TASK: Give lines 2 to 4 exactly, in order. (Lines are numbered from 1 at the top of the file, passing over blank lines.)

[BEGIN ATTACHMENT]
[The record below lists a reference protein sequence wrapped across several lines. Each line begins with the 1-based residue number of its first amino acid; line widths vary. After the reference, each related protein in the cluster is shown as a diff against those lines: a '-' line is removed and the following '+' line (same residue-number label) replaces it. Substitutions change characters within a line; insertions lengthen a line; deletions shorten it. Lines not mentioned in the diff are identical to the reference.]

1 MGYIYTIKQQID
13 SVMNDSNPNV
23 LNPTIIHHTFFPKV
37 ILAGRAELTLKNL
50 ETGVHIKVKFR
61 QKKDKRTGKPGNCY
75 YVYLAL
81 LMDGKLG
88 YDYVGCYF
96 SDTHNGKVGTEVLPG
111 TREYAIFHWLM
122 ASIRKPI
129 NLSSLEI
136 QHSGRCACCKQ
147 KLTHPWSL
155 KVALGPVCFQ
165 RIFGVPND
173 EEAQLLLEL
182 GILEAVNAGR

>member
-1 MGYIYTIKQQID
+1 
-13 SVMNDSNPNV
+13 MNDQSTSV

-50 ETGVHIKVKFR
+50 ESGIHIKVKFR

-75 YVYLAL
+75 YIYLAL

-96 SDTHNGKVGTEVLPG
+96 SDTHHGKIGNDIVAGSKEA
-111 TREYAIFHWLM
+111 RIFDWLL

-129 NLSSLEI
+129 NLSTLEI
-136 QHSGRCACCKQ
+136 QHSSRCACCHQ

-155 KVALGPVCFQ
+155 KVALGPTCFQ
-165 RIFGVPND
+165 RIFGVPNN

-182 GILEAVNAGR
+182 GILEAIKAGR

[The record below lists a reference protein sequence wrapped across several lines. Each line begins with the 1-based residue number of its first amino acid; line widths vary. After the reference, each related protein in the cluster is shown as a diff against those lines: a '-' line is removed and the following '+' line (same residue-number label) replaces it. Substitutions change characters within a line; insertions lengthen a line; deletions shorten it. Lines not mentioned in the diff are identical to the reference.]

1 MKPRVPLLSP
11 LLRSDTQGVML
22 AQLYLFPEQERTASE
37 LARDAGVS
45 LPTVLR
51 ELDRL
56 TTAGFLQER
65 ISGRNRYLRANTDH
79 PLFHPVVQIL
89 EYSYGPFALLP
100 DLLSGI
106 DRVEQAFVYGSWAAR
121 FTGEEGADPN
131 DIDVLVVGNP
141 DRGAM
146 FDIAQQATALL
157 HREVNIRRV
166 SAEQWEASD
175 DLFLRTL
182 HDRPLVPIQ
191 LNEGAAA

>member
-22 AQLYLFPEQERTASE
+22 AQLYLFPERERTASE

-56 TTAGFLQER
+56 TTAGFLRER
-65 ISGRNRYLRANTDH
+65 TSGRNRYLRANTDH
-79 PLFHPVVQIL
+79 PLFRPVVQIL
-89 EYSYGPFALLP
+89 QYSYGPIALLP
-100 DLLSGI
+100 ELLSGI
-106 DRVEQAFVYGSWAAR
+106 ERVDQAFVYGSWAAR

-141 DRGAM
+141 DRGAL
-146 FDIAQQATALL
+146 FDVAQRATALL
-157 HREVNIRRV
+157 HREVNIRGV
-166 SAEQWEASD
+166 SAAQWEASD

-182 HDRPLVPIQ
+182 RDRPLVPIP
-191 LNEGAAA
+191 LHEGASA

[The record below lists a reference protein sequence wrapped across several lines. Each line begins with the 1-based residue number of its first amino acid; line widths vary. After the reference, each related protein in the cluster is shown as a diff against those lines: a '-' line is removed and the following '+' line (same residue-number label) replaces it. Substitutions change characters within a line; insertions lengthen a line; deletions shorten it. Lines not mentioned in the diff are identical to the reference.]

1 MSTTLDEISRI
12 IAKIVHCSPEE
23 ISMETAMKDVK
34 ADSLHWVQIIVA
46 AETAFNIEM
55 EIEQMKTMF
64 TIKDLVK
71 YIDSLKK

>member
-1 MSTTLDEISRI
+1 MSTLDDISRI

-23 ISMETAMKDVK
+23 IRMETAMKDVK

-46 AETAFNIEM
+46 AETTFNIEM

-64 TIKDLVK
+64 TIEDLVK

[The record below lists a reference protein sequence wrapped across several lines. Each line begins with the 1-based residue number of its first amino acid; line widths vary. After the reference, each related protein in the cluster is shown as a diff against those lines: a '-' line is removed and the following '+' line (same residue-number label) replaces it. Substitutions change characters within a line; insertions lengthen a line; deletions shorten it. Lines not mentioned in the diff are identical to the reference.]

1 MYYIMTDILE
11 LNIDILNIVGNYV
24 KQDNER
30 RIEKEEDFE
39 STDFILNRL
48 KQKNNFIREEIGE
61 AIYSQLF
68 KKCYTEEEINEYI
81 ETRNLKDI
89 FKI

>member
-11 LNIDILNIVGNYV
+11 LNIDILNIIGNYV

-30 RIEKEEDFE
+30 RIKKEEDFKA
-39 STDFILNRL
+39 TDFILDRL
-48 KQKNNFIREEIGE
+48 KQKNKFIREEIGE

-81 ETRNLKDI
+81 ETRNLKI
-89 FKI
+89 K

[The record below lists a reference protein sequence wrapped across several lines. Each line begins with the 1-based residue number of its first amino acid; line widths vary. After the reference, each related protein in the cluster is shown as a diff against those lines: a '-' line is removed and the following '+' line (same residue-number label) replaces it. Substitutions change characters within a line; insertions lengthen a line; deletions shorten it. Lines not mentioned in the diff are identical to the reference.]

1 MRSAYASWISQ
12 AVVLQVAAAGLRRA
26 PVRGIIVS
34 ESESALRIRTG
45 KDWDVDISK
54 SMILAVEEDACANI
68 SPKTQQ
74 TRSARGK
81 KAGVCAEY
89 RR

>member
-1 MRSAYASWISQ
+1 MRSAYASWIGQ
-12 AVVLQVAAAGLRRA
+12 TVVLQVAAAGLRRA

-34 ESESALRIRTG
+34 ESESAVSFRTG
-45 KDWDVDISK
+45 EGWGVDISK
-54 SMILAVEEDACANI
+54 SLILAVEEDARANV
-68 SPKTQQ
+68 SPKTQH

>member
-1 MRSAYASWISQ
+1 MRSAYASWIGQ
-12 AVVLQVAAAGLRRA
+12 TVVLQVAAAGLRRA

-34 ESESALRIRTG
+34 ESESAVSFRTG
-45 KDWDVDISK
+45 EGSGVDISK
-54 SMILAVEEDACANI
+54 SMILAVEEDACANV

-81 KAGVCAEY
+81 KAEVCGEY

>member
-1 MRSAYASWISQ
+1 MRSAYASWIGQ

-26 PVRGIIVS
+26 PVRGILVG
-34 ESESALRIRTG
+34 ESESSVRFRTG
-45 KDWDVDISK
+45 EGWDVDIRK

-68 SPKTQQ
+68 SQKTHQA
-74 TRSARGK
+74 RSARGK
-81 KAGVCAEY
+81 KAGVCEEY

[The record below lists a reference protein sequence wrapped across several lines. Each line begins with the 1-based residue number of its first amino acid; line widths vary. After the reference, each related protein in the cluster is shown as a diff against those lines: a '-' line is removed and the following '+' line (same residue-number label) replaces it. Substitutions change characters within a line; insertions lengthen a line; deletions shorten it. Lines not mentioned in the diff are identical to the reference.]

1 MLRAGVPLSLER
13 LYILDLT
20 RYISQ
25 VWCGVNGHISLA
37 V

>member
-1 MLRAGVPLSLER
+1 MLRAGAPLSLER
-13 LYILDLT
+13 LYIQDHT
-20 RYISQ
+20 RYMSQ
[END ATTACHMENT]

1 MGYIYTIKQQID
13 SVMNDSNPNV
23 LNPTIIHHTFFPKV